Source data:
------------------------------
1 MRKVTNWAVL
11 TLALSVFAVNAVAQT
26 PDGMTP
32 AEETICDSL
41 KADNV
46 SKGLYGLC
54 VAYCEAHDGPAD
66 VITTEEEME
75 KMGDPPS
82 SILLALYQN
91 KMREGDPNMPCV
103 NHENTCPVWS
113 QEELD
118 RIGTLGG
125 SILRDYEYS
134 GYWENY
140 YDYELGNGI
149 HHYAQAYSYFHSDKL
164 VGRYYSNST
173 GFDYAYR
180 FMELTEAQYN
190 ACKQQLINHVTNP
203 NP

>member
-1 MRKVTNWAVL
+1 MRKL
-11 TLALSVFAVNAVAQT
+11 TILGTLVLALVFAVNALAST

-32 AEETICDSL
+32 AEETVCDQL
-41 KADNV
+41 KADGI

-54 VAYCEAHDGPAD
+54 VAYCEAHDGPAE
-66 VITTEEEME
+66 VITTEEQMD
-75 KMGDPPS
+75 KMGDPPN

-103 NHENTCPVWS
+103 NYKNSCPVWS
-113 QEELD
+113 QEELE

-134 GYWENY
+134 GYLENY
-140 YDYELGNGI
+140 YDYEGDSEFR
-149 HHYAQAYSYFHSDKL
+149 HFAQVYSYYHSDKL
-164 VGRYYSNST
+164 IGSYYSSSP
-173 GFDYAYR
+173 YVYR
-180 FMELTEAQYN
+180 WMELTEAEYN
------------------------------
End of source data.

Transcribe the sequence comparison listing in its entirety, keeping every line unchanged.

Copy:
1 MRKVTNWAVL
11 TLALSVFAVNAVAQT
26 PDGMTP
32 AEETICDSL
41 KADNV
46 SKGLYGLC
54 VAYCEAHDGPAD
66 VITTEEEME
75 KMGDPPS
82 SILLALYQN
91 KMREGDPNMPCV
103 NHENTCPVWS
113 QEELD
118 RIGTLGG
125 SILRDYEYS
134 GYWENY
140 YDYELGNGI
149 HHYAQAYSYFHSDKL
164 VGRYYSNST
173 GFDYAYR
180 FMELTEAQYN
190 ACKQQLINHVTNP
203 NP

>member
-1 MRKVTNWAVL
+1 MRKL
-11 TLALSVFAVNAVAQT
+11 TILGTLVLALVFAVNALAST

-32 AEETICDSL
+32 AEETVCDQL
-41 KADNV
+41 KADGI

-54 VAYCEAHDGPAD
+54 VAYCEAHDGPAE
-66 VITTEEEME
+66 VITTEEQMD
-75 KMGDPPS
+75 KMGDPPN

-103 NHENTCPVWS
+103 NYKNSCPVWS
-113 QEELD
+113 QEELE

-134 GYWENY
+134 GYLENY
-140 YDYELGNGI
+140 YDYEGDSEFR
-149 HHYAQAYSYFHSDKL
+149 HFAQVYSYYHSDKL
-164 VGRYYSNST
+164 IGSYYSSSP
-173 GFDYAYR
+173 YVYR
-180 FMELTEAQYN
+180 WMELTEAEYN